Dinner is served: Falmouth Community Supper changes course

Organizer Paul Davis and donors and volunteers Jeff and Dawn Howland at last year’s Community Supper, which served over 700 guests a Thanksgiving-style dinner. Courtesy

FALMOUTH — Unable to host the hundreds of guests it usually serves due to the coronavirus pandemic, the Falmouth Congregational Church has taken its Community Supper virtual and will also be distributing meals to home-bound residents.

Now in its 13th year, the dinner has become a town staple, organizer Peggy McGehee said, but while the decision to go virtual for the event was tough, it is worthwhile.

“During this pandemic, we have found that people are feeling isolated and worried,” McGehee said. “We decided we would try and do something.”

The annual Community Supper, usually held at the end of October, brings 750 or more guests to the Congregational Church for a free turkey dinner with all the fixings as a fundraising event for the Falmouth Food Pantry. It brings in around $25,000 in donations each year. The dinner has grown exponentially since the first year it was held, when about $2,000 in donations and 360 diners attended, organizer Nancy Lightbody said.

Last year’s Community Supper brought in more than 750 dinner guests and raised just short of $25,000 for the Falmouth Food Pantry. Courtesy

Concerned about losing the sense of community by the decision to cancel the event, as well as supporting isolated members of the community, the event will be virtual this year.

“We want people to connect, especially with how the pandemic has isolated so many people, a way to feel together still is important,” McGehee said.

A presentation will be broadcast on Channel 2 from 5:30- 6:30 p.m. Saturday, Oct. 24 that will feature performances from community members ranging from readings by local authors to musical and art performances from local students. There will also be slide shows and videos of community members.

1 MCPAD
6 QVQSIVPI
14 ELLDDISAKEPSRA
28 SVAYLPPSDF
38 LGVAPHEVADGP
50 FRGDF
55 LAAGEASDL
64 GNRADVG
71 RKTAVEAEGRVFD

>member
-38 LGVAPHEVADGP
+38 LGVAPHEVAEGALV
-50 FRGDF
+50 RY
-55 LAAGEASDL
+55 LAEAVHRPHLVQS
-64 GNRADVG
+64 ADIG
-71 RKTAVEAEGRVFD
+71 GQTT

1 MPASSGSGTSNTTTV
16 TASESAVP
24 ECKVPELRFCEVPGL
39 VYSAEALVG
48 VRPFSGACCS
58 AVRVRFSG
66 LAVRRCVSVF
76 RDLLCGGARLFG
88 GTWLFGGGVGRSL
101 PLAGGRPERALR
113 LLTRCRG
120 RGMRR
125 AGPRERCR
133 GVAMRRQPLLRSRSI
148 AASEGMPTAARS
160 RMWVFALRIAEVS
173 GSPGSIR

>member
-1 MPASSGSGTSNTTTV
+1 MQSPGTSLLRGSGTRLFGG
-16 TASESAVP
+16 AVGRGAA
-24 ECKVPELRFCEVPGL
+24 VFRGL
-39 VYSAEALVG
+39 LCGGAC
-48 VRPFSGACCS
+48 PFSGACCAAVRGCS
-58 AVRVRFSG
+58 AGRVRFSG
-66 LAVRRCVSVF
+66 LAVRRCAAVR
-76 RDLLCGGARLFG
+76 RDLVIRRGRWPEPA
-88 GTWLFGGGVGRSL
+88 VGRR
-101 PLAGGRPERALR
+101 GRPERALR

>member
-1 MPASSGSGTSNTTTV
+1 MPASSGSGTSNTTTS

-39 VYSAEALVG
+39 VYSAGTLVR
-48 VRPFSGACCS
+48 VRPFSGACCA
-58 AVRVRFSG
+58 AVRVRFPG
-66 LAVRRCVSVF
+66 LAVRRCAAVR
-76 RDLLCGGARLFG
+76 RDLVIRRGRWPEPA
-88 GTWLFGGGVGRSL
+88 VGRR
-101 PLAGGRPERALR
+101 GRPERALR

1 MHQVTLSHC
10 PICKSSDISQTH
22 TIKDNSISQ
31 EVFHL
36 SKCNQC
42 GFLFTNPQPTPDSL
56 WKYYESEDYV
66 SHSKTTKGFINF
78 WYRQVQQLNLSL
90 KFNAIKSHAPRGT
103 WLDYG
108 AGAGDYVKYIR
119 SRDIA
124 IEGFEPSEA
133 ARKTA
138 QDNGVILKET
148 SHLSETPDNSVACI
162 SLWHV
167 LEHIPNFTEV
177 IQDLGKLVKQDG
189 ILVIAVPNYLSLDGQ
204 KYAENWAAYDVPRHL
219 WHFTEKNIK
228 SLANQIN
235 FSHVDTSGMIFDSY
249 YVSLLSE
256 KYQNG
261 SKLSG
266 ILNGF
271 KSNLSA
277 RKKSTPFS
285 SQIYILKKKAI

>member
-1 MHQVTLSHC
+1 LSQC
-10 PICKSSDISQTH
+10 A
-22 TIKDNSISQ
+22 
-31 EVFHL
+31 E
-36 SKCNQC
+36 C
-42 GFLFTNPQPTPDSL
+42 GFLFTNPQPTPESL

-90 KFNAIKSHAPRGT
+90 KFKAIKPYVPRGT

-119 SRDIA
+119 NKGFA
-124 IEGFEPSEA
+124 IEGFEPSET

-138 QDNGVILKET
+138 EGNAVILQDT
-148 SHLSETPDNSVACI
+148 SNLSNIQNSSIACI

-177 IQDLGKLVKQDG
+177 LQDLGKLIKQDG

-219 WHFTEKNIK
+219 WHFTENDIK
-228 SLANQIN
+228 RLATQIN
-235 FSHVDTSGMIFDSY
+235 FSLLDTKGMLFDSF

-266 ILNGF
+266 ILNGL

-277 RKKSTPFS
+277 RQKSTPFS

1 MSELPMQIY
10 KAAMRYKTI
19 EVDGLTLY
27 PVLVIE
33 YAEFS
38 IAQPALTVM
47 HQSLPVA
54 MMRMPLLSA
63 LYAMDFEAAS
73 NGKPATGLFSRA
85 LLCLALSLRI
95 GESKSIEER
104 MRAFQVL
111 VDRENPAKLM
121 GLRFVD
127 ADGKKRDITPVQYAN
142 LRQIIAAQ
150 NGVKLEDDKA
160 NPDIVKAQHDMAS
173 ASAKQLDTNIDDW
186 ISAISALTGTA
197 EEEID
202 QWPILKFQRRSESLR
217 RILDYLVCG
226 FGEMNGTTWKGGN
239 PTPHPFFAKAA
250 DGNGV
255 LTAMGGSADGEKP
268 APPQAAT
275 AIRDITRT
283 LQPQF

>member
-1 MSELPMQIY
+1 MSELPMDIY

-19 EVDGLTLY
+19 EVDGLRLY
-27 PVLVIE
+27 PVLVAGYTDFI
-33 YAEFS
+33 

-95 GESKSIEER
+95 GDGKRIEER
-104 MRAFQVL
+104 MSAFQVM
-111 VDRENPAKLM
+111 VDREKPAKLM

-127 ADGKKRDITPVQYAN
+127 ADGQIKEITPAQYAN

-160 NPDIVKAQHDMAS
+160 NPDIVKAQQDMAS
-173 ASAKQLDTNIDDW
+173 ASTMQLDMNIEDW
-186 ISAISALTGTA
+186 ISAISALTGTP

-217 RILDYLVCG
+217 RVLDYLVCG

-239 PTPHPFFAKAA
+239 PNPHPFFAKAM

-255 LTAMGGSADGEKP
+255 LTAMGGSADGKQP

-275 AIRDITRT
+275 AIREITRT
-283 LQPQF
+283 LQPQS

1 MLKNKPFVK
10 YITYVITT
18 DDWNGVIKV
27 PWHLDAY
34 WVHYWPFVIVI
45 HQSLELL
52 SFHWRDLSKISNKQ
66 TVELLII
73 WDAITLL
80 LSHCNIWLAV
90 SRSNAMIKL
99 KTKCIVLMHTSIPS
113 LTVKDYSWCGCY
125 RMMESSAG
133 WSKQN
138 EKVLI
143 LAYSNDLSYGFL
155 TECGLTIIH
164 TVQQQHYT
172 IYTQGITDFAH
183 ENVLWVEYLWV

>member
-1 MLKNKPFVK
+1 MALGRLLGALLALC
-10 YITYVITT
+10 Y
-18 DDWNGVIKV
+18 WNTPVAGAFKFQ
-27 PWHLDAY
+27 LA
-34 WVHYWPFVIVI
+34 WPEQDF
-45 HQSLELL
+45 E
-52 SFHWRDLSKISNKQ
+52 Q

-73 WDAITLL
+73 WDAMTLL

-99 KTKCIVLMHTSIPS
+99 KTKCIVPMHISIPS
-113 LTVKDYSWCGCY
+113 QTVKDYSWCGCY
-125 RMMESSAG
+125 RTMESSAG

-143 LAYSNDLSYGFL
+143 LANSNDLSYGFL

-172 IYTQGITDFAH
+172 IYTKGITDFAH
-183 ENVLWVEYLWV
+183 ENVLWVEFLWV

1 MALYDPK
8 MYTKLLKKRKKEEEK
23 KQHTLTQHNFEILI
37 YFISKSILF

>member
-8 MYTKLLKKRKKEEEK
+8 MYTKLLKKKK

The backbone of the event, Lightbody said, is the 250 or so volunteers who manage everything from parking to cooking and serving.

“The volunteers and diners are a diverse group from all over town; this event really brings them in to break bread with one another,” Davis said. “People do not talk politics; it is about what they share together that makes it powerful.”

Volunteers and diners alike include church members, everyday citizens, volunteers from the food pantry, town staff, members of the fire and police department and local legislators.

Churches and religious groups that host the event include Falmouth Congregational Church, West Falmouth Baptist Church, Parish of the Holy Eucharist, Foreside Community Church, Episcopal Church of St. Mary, Emmaus Lutheran Church, the Falmouth Jewish community and Vajra Dakini Nunnery.

Charles Bernacchio, a professor of Counselor Education in Rehabilitation Counseling at the University of Southern Maine, sees the value in continuing the annual dinner as an important for people’s well-being, both from a professional standpoint and as a town resident and volunteer cook for the past five years.

“I believe this can be an opportunity that will potentially tap into the resilience of our community while also learning more about our capacity to come together during such a crisis in order to sustain this wonderful celebration and appreciate all that we have in Falmouth,” he said.

According to Bernacchio, the diversity of the event “is multi-faceted and meets the needs of the community in a holistic way.”

“It can have mental health benefits during the pandemic by recognizing the members’ value to the community and spiritually uplifting their disposition by helping them connect with others in the community as they celebrate another year of helping each other,” Bernacchio said. “This provides an alternative that reinforces this connection, helping them spend an evening together with people whom they know and love, virtually, which assures the community the tradition will continue and that they can look forward to getting back together in-person next year.”

The church will deliver 200 meals to home-bound residents, who have already been chosen, from Rivalries restaurant that includes a turkey casserole provided by the Falmouth Congregational Church with apple crisp donated by the restaurant, to home-bound residents. Other residents are encouraged to get take out independently and join the streamed event from home.

“We are super excited about it and I am thrilled they were willing to work around social distancing and think this way because it’s such a big event,” Rivalries co-owner Amy Meader said. “People get really excited and look forward to it, so for that to not happen in any capacity would be such a loss.”

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